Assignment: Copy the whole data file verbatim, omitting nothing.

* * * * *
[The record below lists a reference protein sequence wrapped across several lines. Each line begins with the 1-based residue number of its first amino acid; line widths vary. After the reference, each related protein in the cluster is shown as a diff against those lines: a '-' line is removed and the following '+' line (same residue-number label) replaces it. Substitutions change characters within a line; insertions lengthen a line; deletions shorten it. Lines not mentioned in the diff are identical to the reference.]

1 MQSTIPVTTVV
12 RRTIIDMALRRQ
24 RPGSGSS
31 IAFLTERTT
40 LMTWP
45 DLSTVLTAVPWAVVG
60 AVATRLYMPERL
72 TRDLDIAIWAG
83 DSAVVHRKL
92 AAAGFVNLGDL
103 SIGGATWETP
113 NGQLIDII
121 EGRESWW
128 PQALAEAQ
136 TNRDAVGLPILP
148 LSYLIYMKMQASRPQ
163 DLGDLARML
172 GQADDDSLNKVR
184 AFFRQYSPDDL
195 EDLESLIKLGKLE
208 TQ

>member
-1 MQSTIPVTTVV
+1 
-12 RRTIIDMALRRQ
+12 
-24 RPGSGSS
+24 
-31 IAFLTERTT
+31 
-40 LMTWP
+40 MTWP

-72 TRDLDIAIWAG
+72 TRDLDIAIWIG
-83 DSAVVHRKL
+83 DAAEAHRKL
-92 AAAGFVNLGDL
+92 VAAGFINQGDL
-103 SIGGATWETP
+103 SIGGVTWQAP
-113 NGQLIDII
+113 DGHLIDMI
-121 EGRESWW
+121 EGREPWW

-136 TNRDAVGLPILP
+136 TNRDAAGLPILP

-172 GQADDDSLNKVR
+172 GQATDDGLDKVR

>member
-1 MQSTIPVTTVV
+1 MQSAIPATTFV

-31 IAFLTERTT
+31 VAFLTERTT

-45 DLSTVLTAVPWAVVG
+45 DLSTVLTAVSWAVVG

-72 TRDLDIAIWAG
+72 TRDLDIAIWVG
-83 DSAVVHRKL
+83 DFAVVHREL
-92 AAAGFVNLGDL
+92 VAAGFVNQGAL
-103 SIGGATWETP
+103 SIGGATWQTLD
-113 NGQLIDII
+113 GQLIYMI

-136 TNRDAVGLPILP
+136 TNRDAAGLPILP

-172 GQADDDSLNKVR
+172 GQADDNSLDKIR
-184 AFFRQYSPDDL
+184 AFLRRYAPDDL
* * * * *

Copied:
[The record below lists a reference protein sequence wrapped across several lines. Each line begins with the 1-based residue number of its first amino acid; line widths vary. After the reference, each related protein in the cluster is shown as a diff against those lines: a '-' line is removed and the following '+' line (same residue-number label) replaces it. Substitutions change characters within a line; insertions lengthen a line; deletions shorten it. Lines not mentioned in the diff are identical to the reference.]

1 MQSTIPVTTVV
12 RRTIIDMALRRQ
24 RPGSGSS
31 IAFLTERTT
40 LMTWP
45 DLSTVLTAVPWAVVG
60 AVATRLYMPERL
72 TRDLDIAIWAG
83 DSAVVHRKL
92 AAAGFVNLGDL
103 SIGGATWETP
113 NGQLIDII
121 EGRESWW
128 PQALAEAQ
136 TNRDAVGLPILP
148 LSYLIYMKMQASRPQ
163 DLGDLARML
172 GQADDDSLNKVR
184 AFFRQYSPDDL
195 EDLESLIKLGKLE
208 TQ

>member
-1 MQSTIPVTTVV
+1 
-12 RRTIIDMALRRQ
+12 
-24 RPGSGSS
+24 
-31 IAFLTERTT
+31 
-40 LMTWP
+40 MTWP

-72 TRDLDIAIWAG
+72 TRDLDIAIWIG
-83 DSAVVHRKL
+83 DAAEAHRKL
-92 AAAGFVNLGDL
+92 VAAGFINQGDL
-103 SIGGATWETP
+103 SIGGVTWQAP
-113 NGQLIDII
+113 DGHLIDMI
-121 EGRESWW
+121 EGREPWW

-136 TNRDAVGLPILP
+136 TNRDAAGLPILP

-172 GQADDDSLNKVR
+172 GQATDDGLDKVR

>member
-1 MQSTIPVTTVV
+1 MQSAIPATTFV

-31 IAFLTERTT
+31 VAFLTERTT

-45 DLSTVLTAVPWAVVG
+45 DLSTVLTAVSWAVVG

-72 TRDLDIAIWAG
+72 TRDLDIAIWVG
-83 DSAVVHRKL
+83 DFAVVHREL
-92 AAAGFVNLGDL
+92 VAAGFVNQGAL
-103 SIGGATWETP
+103 SIGGATWQTLD
-113 NGQLIDII
+113 GQLIYMI

-136 TNRDAVGLPILP
+136 TNRDAAGLPILP

-172 GQADDDSLNKVR
+172 GQADDNSLDKIR
-184 AFFRQYSPDDL
+184 AFLRRYAPDDL